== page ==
With very little fanfare, Roy Oswalt will retire after 13 seasons pitching for four different teams, according to ESPN’s Buster Olney.

It seems like a fitting end considering how low-key the right-hander was throughout his career. But that doesn’t mean we can’t look back and appreciate just how great he was at his peak. 

Oswalt came up with the Houston Astros in the middle of the steroid era, debuting at the age of 23 on May 6, 2001, in a game against the Philadelphia Phillies. His first eight appearances in the big leagues were out of the bullpen. 

His first career start came on June 2 against the Los Angeles Dodgers, going six innings with just two hits allowed, one earned run and four strikeouts. That performance would set the tone for his career. 

A staple in Houston’s rotation from 2001 until he was traded to Philadelphia in 2010, Oswalt battled injuries and age for the last three years of his career, moving from the Phillies to Texas (2012) and Colorado (2013). 

Even though his overall numbers aren’t good enough to get Hall of Fame consideration, Oswalt established himself as one of the best pitchers in baseball almost immediately.

His career peak may not have gotten the attention it deserved while it was happening, but now that we have a chance to look back at his entire body of work, it’s quite impressive. 


Advanced Metrics

Wins Above Replacement is not the only measure that should be used when evaluating a player’s added value, but it does provide a good jumping-off point to examine what made him good or bad. 

Looking at Oswalt’s peak years (2001-10), you won’t find a lot of pitchers who were better during that same period. 

That is a special peak, one that appeared to ensure Oswalt a spot in Cooperstown with a little luck in his later years. That didn’t happen, of course. 

Thanks to my colleague Jason Catania, who posted this little nugget about Oswalt on Twitter shortly after the retirement announcement. 

In case you were wondering, the four pitchers ahead of Oswalt in ERA+ during the last decade were Johan Santana (148), Roy Halladay (147), Brandon Webb (142) and Pedro Martinez (139). 

If you like fielding independent pitching (FIP), which takes into account everything a pitcher has direct control over (home runs, walks, strikeouts) and takes out the defense behind him, Oswalt ranked eighth in baseball with a 3.34 mark (min. 1,000 innings). 

Oswalt’s numbers look even better when accounting for park factors. According to Baseball-Reference.com, Minute Maid Park favored hitters from 2001-07. 

He was an excellent control pitcher, too, finishing his career with 3.56 strikeouts for every walk; that’s better than Zack Greinke (3.48), Adam Wainwright (3.35) and Felix Hernandez (3.24). 

All of the advanced numbers love Oswalt, especially in the prime of his career, but there is one other reason to appreciate his greatness. 


Awards Recognition

The biggest mistake Oswalt made was pitching in the National League at the same time as Randy Johnson, Curt Schilling and Roger Clemens at the height of their powers in the early 2000s. 

If not for those three, Oswalt would have at least one Cy Young on his mantle. He finished in the top 10 of NL Cy Young voting six times from 2001-10, including five top-five finishes from 2001-06, more than Schilling had in his entire career (four).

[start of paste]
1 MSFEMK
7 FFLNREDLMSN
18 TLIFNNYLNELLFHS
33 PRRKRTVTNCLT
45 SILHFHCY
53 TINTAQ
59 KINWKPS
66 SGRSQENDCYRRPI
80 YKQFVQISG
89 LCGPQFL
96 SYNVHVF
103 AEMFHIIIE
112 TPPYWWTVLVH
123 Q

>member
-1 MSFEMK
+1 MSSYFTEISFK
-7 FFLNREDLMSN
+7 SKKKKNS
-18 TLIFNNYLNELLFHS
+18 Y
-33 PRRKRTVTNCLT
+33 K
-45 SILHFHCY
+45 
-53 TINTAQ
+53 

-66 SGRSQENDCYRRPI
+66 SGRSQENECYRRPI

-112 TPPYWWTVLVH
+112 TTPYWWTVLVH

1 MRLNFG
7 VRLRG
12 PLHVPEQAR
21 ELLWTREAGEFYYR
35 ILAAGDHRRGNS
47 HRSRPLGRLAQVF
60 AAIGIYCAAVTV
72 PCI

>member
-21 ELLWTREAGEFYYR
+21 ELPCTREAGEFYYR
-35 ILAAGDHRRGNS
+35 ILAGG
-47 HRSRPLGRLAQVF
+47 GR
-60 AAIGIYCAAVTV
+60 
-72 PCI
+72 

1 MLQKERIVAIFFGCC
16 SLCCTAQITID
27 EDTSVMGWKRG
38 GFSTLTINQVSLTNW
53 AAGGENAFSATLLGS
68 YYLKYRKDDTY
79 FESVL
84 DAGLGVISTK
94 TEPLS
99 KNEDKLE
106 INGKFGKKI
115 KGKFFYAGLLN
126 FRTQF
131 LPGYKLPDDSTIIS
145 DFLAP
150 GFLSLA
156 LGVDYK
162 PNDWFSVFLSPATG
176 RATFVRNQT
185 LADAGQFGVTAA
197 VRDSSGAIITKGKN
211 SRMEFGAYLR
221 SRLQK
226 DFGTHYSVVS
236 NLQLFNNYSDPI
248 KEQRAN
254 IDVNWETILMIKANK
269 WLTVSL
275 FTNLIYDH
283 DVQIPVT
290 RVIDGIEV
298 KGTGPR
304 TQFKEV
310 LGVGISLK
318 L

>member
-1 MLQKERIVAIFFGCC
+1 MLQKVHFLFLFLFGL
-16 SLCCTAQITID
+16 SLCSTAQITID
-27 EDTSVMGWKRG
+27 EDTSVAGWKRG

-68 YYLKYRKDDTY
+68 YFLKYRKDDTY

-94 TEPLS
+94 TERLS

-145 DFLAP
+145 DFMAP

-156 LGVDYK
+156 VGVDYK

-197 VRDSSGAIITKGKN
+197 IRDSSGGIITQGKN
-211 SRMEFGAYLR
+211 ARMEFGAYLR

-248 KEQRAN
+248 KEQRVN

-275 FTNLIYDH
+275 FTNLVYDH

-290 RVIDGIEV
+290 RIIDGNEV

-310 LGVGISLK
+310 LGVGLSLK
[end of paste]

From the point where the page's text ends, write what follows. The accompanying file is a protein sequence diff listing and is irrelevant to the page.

Johnson and Schilling finished 1-2 in 2001 and 2002. Oswalt only made 21 starts in 2003, then finished behind Clemens and Johnson in 2004 and had two consecutive fourth-place finishes in 2005 and 2006. 

Oswalt is like baseball’s version of Peter O’Toole, who was nominated for an acting Oscar eight times without winning. 

Despite not winning the awards, Oswalt’s name was a staple on ballots every year from 2001-06, with one more appearance in 2010. It’s a testament to the high level of consistency he showed that voters made it a point to find a spot for him on the ballot. 

These weren’t just fluky win-inflated vote totals, either. Oswalt led the league in starts twice (2004, 2005), threw more than 210 innings six times (2002, 2004-07, 2010) and had more than 180 strikeouts four times (2002, 2004-05, 2010). 


The Decline

One reason Oswalt’s greatness isn’t appreciated now is because our society is so focused on what you have done lately. He’s only pitched in 26 games the last two years, posting a 6.80 ERA in 91.1 innings. 

His last great year was in 2010, when the average cost for a gallon of gas was $2.80. We live in a world where news moves at a rapid-fire pace, and if you aren’t worth talking about, people aren’t going to remember you. 

Another problem that Oswalt faced was how rapidly the decline came. He finished sixth in Cy Young voting after the 2010 season, made just 23 starts in 2011 and was basically done as a valuable pitcher after that. 

Another problem was Oswalt became a star long before the deeper analytics (sabermetrics) became widespread in evaluating player performance, preventing a lot of fans from looking up numbers and comparing them to other great players from the era. 

Now, with sites like FanGraphs and Baseball Reference being used by casual fans, we can look at what a player like Oswalt did in his peak and realize that we should have been paying closer attention. 

There won’t be a ticker-tape parade, or an elaborate Cooperstown campaign in his future, but if/when the Astros retire Oswalt’s number, it will provide us an opportunity to give a proper farewell to one of the best pitchers in Major League Baseball over the last 15 years. 


Note: All stats courtesy of FanGraphs and Baseball Reference unless otherwise noted. 

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